A fellow by the name of Marcus Ruiz Evans was on Fox’s Tucker Carlson program recently. He offered his stance on secession vis-à-vis California’s consideration. His position stood apropos for the Golden Bears because the Supreme Court in its Texas vs White decision of 1869 had offered a loophole bearing on the people’s consent to secede.
This bears, of course, on any understanding that Texas vs White had any legality in the first place in a “reconstructed” government of Southern states. The loophole was that secession could be legal and appropriate as long as the people of the other states approved it. This also was Evans’ justification for California seceding today (the other people say it’s okay) as opposed to the South’s in 1860-61.
According to Evans the South had not asked permission and anyway the South did not like equal rights for minorities (his words). Neither did the South want a good partnership with the North. And to top it off the South, as well, seceded violently. He is inaccurate in each and every. . . , but it doesn’t matter. Something can always be right for California or New York but never can it be right for Texas or Mississippi.
But, now California aspires to be a separate nation because they are California and they are of great importance–to themselves, not necessarily to others–much like China. But, let them leave. I live in Texas and the folks I spend time with would like to leave this great “nation” of the 16th amendment (and a few others, after the first ten). Then we could be twice removed from Nancy and Diane and Mr. Moonbeam and the Hollywood Hundreds.
The rile seems to be, with 21st century calls for secession, from the great “liberal” west coast state due to some minor issues in the US Constitution with the election process, its underlying demonstration of unfairness being the antiquated Electoral College. The majority is not ruling the minority of rubes the way it should. So what?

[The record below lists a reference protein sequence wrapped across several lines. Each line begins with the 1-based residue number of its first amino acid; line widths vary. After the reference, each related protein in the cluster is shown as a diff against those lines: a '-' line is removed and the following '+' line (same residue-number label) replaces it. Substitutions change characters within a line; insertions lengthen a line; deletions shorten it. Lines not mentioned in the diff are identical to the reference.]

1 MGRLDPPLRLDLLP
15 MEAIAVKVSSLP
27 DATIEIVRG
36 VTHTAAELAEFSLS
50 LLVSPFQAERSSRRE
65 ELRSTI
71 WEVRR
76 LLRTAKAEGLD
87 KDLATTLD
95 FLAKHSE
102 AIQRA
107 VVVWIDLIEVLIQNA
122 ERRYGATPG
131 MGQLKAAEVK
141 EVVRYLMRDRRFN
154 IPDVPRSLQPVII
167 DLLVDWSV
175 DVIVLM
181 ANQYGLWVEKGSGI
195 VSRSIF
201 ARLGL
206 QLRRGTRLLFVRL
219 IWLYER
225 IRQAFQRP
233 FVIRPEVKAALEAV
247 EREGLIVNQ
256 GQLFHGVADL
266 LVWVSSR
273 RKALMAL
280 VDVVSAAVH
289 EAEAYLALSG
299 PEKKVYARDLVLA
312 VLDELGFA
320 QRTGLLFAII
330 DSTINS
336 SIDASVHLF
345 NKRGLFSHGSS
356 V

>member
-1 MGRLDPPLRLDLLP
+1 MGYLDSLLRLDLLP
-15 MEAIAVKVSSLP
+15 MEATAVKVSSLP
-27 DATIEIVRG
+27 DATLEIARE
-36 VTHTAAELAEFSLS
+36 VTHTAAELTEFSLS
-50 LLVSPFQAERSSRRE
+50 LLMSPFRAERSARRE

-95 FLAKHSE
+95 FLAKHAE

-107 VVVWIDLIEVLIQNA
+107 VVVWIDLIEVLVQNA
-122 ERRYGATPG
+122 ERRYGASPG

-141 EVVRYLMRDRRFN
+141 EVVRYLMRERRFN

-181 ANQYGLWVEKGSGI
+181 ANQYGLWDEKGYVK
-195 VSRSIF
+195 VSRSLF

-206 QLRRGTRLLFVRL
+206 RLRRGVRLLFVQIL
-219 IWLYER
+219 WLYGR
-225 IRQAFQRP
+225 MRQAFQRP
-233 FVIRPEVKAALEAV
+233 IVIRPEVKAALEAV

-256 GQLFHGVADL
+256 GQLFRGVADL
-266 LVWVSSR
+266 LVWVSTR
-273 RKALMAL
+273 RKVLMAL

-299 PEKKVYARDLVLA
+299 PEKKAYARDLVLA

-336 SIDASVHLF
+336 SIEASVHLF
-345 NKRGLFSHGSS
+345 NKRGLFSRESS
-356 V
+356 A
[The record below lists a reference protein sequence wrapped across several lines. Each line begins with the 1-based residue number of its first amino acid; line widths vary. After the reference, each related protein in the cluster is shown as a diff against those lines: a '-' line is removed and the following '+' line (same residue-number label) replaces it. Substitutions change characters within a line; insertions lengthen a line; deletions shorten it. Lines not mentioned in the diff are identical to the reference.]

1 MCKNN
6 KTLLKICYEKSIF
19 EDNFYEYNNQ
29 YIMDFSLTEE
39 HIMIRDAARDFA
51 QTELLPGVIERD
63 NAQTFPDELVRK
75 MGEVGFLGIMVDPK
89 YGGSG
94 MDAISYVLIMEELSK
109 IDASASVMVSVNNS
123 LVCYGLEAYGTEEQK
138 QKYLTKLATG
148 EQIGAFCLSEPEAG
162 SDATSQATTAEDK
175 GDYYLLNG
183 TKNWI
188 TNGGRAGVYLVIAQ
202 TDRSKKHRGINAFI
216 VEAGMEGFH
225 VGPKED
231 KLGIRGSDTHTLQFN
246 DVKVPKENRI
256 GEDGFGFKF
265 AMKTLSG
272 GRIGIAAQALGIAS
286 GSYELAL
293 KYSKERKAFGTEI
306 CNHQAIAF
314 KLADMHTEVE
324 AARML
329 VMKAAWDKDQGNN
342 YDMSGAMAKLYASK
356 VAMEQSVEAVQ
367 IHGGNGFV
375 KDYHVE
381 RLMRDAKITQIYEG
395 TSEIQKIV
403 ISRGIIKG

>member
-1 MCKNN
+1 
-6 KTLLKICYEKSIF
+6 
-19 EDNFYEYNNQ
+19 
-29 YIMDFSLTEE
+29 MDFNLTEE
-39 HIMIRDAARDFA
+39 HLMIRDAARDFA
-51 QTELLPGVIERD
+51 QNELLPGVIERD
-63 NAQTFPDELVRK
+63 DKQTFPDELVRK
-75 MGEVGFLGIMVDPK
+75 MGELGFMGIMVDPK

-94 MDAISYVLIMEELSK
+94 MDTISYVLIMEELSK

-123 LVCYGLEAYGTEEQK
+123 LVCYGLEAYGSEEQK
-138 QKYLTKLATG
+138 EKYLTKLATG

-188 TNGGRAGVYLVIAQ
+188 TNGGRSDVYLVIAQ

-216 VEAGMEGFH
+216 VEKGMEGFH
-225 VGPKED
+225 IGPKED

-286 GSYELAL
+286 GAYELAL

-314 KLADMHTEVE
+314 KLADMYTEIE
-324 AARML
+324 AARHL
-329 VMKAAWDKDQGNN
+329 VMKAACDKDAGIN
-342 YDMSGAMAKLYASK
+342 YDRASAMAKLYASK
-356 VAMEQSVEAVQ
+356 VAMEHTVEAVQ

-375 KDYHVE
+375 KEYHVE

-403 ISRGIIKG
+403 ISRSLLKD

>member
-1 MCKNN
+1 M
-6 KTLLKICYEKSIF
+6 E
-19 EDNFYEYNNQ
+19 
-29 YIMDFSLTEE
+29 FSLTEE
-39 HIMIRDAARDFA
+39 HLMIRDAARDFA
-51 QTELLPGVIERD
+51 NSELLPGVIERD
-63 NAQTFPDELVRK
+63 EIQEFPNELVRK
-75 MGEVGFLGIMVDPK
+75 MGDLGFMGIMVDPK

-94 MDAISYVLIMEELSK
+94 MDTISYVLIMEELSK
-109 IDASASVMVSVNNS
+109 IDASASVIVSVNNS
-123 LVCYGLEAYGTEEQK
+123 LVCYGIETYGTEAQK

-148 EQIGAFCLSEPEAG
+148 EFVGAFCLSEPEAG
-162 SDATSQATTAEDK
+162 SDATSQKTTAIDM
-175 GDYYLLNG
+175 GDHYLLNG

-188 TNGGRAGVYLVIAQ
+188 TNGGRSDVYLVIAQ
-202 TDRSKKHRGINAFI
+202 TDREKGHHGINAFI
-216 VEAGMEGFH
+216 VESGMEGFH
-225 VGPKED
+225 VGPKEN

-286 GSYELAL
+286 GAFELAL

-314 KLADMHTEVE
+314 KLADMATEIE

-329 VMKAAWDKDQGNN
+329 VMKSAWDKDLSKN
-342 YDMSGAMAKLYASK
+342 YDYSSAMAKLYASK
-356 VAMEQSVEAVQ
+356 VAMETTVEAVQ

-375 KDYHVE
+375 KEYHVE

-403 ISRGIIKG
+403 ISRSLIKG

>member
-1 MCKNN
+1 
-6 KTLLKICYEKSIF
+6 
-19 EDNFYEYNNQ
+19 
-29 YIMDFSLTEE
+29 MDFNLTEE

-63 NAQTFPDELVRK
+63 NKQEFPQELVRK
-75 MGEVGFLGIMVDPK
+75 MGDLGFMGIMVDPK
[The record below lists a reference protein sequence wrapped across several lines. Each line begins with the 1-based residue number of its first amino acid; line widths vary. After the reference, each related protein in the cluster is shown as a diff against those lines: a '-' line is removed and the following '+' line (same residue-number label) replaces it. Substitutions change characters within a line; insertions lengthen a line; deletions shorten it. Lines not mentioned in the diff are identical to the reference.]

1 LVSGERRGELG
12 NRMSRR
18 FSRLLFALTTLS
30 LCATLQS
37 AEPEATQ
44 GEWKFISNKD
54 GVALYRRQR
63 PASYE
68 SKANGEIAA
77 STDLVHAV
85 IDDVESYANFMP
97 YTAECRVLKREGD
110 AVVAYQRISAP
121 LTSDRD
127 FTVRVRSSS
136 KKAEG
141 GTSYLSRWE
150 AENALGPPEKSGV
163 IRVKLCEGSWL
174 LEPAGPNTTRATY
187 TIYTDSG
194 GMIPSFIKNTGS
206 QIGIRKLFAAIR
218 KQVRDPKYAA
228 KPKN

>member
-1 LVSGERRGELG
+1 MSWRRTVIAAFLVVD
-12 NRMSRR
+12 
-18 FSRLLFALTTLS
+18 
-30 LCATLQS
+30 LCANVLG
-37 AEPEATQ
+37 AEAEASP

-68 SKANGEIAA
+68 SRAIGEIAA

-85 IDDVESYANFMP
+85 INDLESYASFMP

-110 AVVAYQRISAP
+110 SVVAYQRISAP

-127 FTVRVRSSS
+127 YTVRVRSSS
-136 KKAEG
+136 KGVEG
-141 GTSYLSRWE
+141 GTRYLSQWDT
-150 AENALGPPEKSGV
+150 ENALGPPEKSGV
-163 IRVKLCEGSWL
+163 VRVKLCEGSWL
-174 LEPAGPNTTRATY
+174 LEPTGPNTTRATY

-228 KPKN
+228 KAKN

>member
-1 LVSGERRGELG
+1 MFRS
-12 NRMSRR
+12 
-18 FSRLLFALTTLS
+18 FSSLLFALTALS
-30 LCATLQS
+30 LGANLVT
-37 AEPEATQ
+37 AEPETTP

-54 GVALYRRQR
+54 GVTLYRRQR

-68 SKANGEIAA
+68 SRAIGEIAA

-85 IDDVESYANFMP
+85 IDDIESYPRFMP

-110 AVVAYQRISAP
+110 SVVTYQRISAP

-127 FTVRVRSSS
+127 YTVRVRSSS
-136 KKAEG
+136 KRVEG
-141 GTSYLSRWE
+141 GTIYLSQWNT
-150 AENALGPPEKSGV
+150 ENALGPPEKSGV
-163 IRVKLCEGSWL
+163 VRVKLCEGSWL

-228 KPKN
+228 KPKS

Should this obvious absence to detail in the Constitution have been observed long before now? After all, with a current U.S. population of 308 million and the 12 most heavily populated states (with California at the top of the list) having 181 million and the other 38 states having 127 million, an amendment to the Constitution stating that California must provide an electrical fence on its Southern border could be passed. That is, the 38 states with a population of only 41 percent of the population could ratify and make such a part of the organic law of our “nation” and California could shove it (actually they could follow the post-1865 rules and simply get a majority of congress–with a minority of population– and a typical political president to sign it in the fashion of most of the legislation of the 20th century).
Considering the chicanery and illegal maneuvering establishing the 14th amendment, the above California delight would be “liberal” bliss, and perfectly legal.
I would love to reinvent the Pony Express and be the rider who delivered the last letter to Sacramento: “See ya.”–signed C.S.A.